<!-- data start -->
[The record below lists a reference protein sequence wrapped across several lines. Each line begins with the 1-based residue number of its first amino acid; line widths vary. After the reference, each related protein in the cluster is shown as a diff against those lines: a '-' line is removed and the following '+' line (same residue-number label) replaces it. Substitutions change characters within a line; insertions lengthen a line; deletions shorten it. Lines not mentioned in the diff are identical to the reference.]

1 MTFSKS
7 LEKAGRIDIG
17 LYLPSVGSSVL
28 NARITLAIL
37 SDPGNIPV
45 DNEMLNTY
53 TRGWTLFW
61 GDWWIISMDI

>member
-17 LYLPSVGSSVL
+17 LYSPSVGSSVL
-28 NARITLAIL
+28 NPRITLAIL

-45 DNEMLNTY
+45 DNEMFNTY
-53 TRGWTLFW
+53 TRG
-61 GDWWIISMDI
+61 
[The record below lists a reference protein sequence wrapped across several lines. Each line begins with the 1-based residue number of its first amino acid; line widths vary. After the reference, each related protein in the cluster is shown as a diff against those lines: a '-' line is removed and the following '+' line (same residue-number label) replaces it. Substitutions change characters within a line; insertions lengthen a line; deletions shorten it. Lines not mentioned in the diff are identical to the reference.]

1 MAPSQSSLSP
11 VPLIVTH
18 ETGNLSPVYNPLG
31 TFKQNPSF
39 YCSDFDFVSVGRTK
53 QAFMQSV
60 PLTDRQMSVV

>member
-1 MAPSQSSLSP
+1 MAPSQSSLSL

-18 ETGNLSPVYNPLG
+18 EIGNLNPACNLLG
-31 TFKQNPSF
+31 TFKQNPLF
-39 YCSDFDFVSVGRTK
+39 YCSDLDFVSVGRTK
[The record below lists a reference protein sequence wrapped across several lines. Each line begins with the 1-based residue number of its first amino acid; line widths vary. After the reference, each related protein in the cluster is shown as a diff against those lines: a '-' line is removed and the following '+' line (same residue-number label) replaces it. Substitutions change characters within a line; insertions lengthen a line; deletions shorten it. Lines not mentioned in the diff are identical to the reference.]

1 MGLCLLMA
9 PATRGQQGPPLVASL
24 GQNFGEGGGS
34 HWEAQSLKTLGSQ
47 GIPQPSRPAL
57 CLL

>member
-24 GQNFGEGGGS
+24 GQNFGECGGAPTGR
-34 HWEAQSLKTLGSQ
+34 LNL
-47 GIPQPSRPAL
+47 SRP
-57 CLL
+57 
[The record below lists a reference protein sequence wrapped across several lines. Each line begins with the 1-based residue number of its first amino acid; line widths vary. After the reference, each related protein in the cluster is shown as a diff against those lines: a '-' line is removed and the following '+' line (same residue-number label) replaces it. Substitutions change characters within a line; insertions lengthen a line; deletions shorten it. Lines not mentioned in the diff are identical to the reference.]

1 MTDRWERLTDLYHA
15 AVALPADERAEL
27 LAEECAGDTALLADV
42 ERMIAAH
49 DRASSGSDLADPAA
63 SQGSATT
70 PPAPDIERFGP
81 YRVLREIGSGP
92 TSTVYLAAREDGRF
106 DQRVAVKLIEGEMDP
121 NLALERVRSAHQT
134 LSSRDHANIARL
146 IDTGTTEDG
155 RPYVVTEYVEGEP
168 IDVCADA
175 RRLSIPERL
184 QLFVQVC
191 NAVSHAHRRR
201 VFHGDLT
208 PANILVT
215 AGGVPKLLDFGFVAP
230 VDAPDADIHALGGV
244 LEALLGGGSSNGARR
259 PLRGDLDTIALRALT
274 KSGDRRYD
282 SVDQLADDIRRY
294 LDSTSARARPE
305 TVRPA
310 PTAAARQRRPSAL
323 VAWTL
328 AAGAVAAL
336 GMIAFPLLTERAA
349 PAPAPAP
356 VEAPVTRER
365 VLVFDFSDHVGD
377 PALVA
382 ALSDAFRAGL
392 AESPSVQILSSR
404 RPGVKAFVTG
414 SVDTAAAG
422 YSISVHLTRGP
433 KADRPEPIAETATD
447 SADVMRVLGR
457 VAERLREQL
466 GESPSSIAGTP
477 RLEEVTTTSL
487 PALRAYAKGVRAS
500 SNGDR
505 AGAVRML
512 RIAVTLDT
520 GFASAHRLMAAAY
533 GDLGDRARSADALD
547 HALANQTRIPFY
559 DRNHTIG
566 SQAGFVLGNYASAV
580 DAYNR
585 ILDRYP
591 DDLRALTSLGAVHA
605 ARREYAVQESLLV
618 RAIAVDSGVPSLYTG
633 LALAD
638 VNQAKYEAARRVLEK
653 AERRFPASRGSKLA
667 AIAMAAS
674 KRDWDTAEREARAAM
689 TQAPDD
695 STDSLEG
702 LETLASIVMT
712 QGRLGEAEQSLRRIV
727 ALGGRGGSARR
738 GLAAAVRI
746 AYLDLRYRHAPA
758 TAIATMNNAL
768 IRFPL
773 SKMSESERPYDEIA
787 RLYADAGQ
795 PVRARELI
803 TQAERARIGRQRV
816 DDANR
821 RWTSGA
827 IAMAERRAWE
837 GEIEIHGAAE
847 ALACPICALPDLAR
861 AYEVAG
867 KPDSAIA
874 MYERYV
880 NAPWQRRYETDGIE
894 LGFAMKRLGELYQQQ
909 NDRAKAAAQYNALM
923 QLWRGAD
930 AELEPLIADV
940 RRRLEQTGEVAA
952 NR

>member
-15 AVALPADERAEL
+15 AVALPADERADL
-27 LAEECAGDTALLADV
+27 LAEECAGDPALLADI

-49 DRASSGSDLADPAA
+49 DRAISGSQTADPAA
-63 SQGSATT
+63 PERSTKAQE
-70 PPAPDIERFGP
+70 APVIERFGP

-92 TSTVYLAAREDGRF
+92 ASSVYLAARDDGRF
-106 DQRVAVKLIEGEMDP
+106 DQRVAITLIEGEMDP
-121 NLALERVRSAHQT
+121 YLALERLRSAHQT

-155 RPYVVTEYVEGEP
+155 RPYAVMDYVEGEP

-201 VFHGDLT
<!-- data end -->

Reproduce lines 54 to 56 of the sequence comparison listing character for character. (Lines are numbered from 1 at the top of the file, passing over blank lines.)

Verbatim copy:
[The record below lists a reference protein sequence wrapped across several lines. Each line begins with the 1-based residue number of its first amino acid; line widths vary. After the reference, each related protein in the cluster is shown as a diff against those lines: a '-' line is removed and the following '+' line (same residue-number label) replaces it. Substitutions change characters within a line; insertions lengthen a line; deletions shorten it. Lines not mentioned in the diff are identical to the reference.]

1 MTDRWERLTDLYHA
15 AVALPADERAEL